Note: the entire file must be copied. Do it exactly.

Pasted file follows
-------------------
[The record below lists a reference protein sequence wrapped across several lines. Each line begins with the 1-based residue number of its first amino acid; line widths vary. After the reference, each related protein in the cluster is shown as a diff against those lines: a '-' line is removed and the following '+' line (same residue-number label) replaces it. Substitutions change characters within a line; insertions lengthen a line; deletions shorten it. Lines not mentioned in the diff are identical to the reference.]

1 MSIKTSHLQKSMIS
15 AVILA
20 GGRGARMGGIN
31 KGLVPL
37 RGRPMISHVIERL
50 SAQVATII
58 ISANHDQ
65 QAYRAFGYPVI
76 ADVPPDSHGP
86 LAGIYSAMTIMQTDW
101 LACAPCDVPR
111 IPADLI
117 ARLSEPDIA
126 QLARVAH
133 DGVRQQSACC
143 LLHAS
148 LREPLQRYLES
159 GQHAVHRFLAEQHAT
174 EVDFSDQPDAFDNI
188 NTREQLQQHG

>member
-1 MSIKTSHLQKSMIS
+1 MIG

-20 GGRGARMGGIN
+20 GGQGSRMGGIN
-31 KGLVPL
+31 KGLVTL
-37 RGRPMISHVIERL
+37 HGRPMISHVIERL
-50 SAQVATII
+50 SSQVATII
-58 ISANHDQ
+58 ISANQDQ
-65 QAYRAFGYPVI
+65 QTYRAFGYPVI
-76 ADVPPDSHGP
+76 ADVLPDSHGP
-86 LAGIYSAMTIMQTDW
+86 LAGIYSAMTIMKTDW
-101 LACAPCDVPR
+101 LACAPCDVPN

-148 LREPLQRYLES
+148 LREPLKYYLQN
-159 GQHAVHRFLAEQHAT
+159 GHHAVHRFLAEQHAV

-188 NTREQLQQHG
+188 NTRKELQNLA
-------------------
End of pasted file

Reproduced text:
[The record below lists a reference protein sequence wrapped across several lines. Each line begins with the 1-based residue number of its first amino acid; line widths vary. After the reference, each related protein in the cluster is shown as a diff against those lines: a '-' line is removed and the following '+' line (same residue-number label) replaces it. Substitutions change characters within a line; insertions lengthen a line; deletions shorten it. Lines not mentioned in the diff are identical to the reference.]

1 MSIKTSHLQKSMIS
15 AVILA
20 GGRGARMGGIN
31 KGLVPL
37 RGRPMISHVIERL
50 SAQVATII
58 ISANHDQ
65 QAYRAFGYPVI
76 ADVPPDSHGP
86 LAGIYSAMTIMQTDW
101 LACAPCDVPR
111 IPADLI
117 ARLSEPDIA
126 QLARVAH
133 DGVRQQSACC
143 LLHAS
148 LREPLQRYLES
159 GQHAVHRFLAEQHAT
174 EVDFSDQPDAFDNI
188 NTREQLQQHG

>member
-1 MSIKTSHLQKSMIS
+1 MIG

-20 GGRGARMGGIN
+20 GGQGSRMGGIN
-31 KGLVPL
+31 KGLVTL
-37 RGRPMISHVIERL
+37 HGRPMISHVIERL
-50 SAQVATII
+50 SSQVATII
-58 ISANHDQ
+58 ISANQDQ
-65 QAYRAFGYPVI
+65 QTYRAFGYPVI
-76 ADVPPDSHGP
+76 ADVLPDSHGP
-86 LAGIYSAMTIMQTDW
+86 LAGIYSAMTIMKTDW
-101 LACAPCDVPR
+101 LACAPCDVPN

-148 LREPLQRYLES
+148 LREPLKYYLQN
-159 GQHAVHRFLAEQHAT
+159 GHHAVHRFLAEQHAV

-188 NTREQLQQHG
+188 NTRKELQNLA